The accident on the wooden bridge on Chappaquiddick Island, in which Kennedy accidentally drove his sedan off the bridge, with Kopechne a passenger in the car, was a devastating event personally and politically. Kopechne lost her life. Kennedy, who had just that year been chosen the youngest majority whip in the history of the U.S. Senate (he was 37), lost his political future.

The Senator’s behavior was both indefensible and inexplicable—and that was his description of it, in a 12-minute address he eventually gave to account for the accident, a speech carried live by all three national TV networks a week after the events.

The blending of the Moon landings that had turned into a tribute to his brother, with the coverage of his own scandal, was impossible to avoid—or to resist. Chappaquiddick got much less coverage—and much less dramatic coverage—because of Apollo 11, which became clear only after the astronauts returned safely to Earth.

On July 20, 1969, the New York Times and the Washington Post had nearly identical Sunday front pages. Banner headlines announcing the arrival of the Moon landing, with the Chappaquiddick story tucked immediately under the Moon headline, prominently on the upper left. “Woman Passenger Killed, Kennedy Escapes in Crash,” the Times wrote. “Kennedy Passenger Dies in Car Plunge,” wrote the Post.

[Image: Washington Post]

The Boston Globe reversed that judgment: Kennedy’s accident and Kopechne’s death took up the entire top two-thirds of the Sunday front page in an unflattering portrayal from the usually sympathetic hometown newspaper: “Ted Kennedy Escapes, Woman Dies As Car Plunges Into Vineyard Pond; Senator Wanders in Daze for Hours.” The Moon landing was at the bottom of the page.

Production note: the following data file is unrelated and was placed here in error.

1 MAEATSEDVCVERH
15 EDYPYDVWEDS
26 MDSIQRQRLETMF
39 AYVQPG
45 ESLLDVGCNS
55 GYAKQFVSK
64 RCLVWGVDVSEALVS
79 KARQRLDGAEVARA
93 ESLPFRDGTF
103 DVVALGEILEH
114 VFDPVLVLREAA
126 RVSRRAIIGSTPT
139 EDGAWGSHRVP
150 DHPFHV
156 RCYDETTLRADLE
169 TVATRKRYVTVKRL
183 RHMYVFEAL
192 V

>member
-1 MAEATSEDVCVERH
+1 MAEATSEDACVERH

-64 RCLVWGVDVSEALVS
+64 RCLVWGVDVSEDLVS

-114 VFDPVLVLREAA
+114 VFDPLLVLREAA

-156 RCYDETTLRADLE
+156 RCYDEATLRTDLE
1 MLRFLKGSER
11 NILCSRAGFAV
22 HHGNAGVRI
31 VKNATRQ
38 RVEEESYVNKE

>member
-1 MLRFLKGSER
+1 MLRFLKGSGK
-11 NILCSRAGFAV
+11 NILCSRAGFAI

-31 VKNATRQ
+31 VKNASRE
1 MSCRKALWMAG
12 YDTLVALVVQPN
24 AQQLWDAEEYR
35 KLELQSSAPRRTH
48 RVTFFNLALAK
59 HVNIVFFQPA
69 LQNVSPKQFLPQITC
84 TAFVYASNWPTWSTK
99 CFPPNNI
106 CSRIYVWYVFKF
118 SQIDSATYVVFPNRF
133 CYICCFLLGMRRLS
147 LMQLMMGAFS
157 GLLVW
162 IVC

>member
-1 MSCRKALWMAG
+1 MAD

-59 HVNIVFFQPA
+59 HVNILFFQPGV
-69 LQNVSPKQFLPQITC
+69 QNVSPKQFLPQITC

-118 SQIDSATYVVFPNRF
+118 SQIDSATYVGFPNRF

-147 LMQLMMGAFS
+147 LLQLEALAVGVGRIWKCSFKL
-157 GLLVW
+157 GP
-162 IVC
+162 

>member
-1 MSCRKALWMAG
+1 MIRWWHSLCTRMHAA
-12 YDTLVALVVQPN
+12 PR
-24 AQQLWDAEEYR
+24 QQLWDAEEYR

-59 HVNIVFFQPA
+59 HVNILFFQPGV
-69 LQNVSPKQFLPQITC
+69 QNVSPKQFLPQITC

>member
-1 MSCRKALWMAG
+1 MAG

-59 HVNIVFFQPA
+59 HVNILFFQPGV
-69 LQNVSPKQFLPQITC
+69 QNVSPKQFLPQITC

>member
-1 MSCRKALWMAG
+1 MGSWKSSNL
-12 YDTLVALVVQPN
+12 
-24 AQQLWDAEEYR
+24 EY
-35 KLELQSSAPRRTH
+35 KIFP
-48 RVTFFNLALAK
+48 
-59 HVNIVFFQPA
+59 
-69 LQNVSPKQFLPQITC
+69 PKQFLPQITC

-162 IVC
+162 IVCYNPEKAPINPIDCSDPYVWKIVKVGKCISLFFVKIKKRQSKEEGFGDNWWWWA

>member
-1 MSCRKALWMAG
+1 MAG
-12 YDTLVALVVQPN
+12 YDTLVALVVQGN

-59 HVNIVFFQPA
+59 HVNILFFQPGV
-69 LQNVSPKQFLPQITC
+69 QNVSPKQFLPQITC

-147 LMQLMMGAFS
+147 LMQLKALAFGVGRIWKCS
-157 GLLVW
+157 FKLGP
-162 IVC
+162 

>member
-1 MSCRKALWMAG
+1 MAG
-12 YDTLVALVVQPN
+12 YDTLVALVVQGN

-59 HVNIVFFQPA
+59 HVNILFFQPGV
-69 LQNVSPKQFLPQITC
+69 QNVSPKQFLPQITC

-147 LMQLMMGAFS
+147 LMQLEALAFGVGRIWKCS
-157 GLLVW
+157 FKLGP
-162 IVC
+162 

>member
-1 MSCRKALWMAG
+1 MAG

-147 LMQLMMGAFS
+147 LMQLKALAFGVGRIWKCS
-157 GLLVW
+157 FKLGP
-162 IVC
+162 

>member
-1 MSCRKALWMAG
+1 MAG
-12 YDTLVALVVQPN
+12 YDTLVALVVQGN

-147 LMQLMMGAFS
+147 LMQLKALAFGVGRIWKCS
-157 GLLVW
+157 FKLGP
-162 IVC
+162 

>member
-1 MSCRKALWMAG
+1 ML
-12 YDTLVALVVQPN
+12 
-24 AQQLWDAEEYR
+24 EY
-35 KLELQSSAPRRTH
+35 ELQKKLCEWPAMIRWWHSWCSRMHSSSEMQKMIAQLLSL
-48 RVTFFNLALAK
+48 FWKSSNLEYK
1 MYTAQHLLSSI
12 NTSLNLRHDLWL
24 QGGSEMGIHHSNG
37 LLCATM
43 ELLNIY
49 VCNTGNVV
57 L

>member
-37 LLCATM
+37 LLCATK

But on the second day after the scandal broke, on what should have been the day when enterprising reporters started to tease apart the contradictions and mysteries in Kennedy’s statements and behavior, the story all but disappeared. The front pages of the Monday Times and Post were devoted completely to the Moon landing, understandably. Chappaquiddick had been banished to inside pages, but in both the Times and the Boston Globe, you had to search for the Ted Kennedy story. The Times devoted its entire Monday A-section to the Moon landing—16 full pages of coverage. Chappaquiddick got a single column headline on page 19, “Kennedy To Face Charge in Crash of Leaving Site.” The Globe too buried Chappaquiddick on the day after the Moon landing: just a single story, on page 15. The Post gave Chappaquddick most of page A3, with the headline, “Kennedy Is Held Blameless By D.A.”